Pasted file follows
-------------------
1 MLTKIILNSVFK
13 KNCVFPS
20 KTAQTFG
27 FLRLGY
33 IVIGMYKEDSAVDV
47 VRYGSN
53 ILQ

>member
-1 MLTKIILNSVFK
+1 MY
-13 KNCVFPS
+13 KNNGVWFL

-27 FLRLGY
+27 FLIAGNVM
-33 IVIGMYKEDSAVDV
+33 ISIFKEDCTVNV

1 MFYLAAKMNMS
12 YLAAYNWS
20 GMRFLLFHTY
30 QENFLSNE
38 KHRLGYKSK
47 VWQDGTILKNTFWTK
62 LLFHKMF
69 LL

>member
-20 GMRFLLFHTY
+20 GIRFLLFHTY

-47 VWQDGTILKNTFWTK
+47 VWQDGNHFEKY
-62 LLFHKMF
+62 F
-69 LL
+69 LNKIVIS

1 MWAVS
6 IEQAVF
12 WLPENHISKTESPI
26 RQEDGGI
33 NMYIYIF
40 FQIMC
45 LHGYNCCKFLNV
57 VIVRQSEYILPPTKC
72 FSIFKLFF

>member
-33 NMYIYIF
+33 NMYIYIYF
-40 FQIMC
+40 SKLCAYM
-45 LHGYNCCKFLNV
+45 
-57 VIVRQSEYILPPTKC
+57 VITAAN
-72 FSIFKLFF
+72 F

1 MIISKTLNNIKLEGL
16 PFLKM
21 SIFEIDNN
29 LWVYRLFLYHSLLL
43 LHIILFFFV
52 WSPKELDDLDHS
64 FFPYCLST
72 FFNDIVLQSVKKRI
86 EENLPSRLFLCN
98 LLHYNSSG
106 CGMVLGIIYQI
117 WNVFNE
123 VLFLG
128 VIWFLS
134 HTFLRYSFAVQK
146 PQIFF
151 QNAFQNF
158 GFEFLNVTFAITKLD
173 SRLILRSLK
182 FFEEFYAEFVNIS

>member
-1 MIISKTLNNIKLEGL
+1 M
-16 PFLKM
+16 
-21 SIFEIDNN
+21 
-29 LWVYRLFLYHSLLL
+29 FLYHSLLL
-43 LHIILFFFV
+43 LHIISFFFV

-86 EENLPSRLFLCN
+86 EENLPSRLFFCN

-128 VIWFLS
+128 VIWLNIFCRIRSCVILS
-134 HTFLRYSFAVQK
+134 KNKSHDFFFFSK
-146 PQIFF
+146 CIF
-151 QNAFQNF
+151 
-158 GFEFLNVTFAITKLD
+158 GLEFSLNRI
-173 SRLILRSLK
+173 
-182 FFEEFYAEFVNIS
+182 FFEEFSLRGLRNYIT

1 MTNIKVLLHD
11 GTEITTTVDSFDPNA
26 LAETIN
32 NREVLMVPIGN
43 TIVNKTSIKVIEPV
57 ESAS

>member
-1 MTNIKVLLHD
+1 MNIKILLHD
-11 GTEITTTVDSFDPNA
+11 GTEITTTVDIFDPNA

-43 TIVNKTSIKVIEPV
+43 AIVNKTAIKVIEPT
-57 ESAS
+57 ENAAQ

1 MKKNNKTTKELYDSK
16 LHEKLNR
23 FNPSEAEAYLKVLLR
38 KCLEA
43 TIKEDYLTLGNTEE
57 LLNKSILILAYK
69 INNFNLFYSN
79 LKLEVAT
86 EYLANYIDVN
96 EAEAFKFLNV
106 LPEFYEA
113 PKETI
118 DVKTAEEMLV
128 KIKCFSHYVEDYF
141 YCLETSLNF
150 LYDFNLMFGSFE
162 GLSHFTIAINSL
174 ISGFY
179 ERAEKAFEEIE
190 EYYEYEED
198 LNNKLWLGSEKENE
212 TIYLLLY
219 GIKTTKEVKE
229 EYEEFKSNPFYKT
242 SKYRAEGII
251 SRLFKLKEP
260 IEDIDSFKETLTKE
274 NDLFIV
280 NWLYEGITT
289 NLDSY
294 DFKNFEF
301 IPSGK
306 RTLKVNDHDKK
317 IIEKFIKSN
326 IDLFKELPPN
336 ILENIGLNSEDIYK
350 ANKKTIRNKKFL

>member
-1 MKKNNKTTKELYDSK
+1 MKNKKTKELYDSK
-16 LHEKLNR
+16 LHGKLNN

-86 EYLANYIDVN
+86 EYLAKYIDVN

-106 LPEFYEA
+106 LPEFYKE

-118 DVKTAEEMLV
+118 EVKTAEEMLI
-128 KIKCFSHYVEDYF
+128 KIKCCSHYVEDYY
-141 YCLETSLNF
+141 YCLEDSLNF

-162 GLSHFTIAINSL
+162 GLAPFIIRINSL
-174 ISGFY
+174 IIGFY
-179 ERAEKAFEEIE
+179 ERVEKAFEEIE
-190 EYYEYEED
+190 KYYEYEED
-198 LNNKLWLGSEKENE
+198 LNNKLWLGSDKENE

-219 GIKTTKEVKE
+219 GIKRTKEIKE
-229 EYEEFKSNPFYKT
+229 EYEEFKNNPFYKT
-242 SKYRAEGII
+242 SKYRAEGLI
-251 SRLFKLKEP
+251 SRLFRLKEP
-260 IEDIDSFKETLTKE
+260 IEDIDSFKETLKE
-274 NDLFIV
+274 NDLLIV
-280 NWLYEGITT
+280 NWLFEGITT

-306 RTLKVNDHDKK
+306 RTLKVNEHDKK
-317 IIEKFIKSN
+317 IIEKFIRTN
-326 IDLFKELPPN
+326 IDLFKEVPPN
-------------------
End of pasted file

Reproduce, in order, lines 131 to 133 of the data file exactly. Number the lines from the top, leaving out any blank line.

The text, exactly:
150 LYDFNLMFGSFE
162 GLSHFTIAINSL
174 ISGFY